Dr. Harold Walker of Auburn University recently presented the latest research on his work in finding a replacement for methylbromide fumigant in sod production.
Auburn University works on replacement for methylbromide
Dr. Harold Walker of Auburn University recently presented the latest research on his work in finding a replacement for methylbromide fumigant in sod production. Dr. Walker made the presentation in February at the Alabama Turfgrass Association’s Sod Producers field day in Bon Secour, AL.
Dr. Walker’s research examines several pest management tools:
• Mechanical: primary and secondary tillage
• Biological: using Velvetbean to ward off nematodes
• Chemical: Selective & non-selective herbicides
• Cultural: using 2 seeding rates in seeded turfgrass production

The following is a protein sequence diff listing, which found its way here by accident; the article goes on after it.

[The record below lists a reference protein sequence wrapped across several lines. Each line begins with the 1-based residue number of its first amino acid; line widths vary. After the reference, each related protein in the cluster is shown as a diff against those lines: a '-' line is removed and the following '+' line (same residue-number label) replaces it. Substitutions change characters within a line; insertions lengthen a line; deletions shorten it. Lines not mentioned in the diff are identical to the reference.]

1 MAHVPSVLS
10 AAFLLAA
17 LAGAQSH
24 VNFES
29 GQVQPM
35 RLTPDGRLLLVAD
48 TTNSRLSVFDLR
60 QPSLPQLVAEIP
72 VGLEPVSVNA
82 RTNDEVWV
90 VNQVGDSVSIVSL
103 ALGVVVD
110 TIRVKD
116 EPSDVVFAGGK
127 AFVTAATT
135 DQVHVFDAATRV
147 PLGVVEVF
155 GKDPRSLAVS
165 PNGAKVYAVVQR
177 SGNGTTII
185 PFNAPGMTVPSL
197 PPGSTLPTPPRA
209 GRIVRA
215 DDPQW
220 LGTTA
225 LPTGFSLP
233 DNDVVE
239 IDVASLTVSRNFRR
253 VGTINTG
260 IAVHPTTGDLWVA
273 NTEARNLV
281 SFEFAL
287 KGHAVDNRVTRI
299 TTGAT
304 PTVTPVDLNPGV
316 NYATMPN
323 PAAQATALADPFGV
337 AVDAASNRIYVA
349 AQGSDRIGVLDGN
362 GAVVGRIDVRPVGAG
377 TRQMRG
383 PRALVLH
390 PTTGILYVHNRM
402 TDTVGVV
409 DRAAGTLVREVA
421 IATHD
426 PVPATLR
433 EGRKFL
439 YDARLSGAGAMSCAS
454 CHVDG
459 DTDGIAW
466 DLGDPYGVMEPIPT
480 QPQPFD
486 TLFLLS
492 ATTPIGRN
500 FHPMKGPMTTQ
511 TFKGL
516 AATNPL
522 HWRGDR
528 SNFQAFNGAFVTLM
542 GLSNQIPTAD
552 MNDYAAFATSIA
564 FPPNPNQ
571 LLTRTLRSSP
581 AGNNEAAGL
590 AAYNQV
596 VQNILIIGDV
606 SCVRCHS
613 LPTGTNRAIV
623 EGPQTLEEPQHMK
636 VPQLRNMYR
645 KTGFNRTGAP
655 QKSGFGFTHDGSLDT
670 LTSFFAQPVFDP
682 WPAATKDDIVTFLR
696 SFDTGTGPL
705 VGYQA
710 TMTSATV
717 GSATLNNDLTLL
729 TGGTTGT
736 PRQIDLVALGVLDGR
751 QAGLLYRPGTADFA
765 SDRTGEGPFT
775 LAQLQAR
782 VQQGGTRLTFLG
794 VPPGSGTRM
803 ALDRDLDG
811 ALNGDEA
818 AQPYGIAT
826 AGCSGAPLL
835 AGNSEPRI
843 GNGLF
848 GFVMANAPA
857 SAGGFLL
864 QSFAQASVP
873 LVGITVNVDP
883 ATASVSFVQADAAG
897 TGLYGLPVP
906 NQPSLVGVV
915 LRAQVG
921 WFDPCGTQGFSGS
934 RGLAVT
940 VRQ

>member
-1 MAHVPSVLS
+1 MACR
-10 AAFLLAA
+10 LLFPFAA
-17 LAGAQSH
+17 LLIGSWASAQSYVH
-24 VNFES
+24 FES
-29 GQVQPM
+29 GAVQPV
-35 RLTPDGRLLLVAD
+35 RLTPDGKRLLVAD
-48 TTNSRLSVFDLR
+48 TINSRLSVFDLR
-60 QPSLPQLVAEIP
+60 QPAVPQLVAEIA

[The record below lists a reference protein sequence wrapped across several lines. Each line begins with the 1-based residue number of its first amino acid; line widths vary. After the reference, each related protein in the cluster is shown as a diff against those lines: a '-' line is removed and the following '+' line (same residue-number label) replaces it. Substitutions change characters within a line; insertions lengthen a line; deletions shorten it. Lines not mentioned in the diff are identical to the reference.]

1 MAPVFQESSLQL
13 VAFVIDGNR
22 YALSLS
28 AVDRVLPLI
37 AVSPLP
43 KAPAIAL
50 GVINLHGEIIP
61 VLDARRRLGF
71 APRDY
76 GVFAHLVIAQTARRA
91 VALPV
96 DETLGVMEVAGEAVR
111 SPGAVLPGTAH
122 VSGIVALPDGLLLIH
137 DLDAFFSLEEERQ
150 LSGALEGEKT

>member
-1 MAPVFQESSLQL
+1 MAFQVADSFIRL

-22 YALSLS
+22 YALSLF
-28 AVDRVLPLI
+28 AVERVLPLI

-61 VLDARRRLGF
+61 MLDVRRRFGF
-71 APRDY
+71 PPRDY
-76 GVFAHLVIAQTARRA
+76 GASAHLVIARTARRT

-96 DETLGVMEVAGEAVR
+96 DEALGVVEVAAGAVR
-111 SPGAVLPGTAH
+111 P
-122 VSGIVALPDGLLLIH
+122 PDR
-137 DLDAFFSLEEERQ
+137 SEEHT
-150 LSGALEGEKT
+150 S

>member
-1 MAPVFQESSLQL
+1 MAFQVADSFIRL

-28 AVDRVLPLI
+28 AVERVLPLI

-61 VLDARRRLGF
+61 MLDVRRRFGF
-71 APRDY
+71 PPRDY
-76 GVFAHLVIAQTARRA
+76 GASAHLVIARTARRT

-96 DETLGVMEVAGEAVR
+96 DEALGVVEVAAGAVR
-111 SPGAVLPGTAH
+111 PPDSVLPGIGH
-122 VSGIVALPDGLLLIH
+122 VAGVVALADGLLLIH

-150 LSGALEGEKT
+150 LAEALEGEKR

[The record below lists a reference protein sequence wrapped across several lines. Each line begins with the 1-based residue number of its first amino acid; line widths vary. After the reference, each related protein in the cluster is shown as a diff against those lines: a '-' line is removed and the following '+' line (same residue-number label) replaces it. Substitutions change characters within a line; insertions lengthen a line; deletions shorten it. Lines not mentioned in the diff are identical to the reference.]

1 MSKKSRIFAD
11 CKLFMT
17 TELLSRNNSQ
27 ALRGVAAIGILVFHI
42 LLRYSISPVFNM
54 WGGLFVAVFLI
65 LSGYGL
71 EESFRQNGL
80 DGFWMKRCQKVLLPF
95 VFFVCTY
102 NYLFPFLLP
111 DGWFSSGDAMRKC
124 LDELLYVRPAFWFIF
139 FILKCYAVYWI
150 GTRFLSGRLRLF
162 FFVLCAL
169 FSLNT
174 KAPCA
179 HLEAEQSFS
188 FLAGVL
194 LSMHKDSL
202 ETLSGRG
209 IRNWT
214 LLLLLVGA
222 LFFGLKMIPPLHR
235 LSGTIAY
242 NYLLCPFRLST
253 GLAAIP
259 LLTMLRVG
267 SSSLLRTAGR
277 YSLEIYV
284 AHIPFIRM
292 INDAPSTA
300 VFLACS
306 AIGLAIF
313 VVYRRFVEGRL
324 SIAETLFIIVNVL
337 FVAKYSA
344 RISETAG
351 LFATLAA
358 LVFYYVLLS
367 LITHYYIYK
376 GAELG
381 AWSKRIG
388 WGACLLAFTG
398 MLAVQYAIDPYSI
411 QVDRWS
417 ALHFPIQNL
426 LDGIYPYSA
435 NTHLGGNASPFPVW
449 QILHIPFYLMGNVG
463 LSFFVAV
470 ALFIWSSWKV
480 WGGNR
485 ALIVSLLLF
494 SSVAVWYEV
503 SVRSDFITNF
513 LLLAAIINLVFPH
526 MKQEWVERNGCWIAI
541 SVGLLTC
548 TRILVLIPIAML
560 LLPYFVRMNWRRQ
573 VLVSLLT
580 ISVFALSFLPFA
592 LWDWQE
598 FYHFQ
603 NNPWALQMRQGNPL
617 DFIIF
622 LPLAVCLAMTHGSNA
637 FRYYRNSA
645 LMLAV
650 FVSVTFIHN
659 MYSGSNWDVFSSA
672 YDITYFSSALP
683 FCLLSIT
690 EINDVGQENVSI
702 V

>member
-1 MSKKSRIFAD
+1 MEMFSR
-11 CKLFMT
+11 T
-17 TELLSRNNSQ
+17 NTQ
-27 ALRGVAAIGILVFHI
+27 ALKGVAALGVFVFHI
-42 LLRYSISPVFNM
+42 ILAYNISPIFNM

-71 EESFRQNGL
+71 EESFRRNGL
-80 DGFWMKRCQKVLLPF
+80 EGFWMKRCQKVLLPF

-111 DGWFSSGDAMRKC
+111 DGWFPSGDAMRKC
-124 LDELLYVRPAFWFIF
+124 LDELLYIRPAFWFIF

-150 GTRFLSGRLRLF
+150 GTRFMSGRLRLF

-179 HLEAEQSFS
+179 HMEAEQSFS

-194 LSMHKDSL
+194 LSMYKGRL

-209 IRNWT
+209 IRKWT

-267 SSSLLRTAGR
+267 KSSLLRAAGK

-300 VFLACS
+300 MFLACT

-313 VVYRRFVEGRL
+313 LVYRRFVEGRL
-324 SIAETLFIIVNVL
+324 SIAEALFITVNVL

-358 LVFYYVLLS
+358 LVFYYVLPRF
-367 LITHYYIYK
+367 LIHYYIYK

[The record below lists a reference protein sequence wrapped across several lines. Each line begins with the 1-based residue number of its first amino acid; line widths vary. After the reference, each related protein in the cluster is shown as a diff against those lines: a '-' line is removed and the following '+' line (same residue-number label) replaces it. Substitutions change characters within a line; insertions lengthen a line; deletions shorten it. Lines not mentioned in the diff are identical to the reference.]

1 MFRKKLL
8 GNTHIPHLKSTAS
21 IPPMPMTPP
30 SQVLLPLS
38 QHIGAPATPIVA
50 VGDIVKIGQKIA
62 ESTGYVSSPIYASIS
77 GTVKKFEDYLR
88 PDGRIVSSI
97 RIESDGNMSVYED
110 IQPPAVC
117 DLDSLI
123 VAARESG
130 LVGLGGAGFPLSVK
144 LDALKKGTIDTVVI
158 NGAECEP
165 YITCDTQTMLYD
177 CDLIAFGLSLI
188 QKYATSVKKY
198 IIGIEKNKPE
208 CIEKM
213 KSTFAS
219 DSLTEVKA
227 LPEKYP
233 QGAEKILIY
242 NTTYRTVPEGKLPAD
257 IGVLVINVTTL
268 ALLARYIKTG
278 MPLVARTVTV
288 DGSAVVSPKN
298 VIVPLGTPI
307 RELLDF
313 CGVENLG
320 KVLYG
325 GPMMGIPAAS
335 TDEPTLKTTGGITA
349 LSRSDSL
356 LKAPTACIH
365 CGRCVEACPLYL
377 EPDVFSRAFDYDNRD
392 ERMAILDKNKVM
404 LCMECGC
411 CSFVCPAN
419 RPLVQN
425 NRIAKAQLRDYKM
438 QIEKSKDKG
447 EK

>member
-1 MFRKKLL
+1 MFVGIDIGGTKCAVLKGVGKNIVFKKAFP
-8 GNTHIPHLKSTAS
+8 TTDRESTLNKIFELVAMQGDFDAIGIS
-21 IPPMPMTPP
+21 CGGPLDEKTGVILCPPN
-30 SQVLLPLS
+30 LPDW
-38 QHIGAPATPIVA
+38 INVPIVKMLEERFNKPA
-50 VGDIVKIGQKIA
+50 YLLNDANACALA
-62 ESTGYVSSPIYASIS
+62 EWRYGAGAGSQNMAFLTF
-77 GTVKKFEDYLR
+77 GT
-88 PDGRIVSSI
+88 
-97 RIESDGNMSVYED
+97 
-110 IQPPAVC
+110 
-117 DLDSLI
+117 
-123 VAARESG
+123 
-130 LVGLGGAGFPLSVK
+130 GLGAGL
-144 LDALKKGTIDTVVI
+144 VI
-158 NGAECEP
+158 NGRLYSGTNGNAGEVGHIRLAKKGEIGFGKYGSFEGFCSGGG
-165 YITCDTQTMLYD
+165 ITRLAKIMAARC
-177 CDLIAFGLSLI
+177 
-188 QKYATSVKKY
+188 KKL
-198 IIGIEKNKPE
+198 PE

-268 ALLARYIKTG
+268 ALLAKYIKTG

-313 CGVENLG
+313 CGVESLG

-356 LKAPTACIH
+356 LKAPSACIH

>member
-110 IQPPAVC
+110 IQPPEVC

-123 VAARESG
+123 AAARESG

Of all of the methods tested, Dr. Walker reported that a combination of chemical herbicides Basamid and Eptam yielded the best results.
“I think that combination could work for a number of sod producers,” Dr. Walker said. Though it did not quite achieve 100-percent suppression, Dr. Walker said the level of control of Common Bermudagrass achieved when using both herbicides together was “very promising.” His research continues in order to fine-tune the combination to use the lowest rates of Basamid possible in the mix because of cost considerations.
Dr. Walker also offered estimated timetables for safe sprigging of certain grass varieties after using Eptam as a pest control:
• St. Augustinegrass: sprig 5-6 weeks after treatment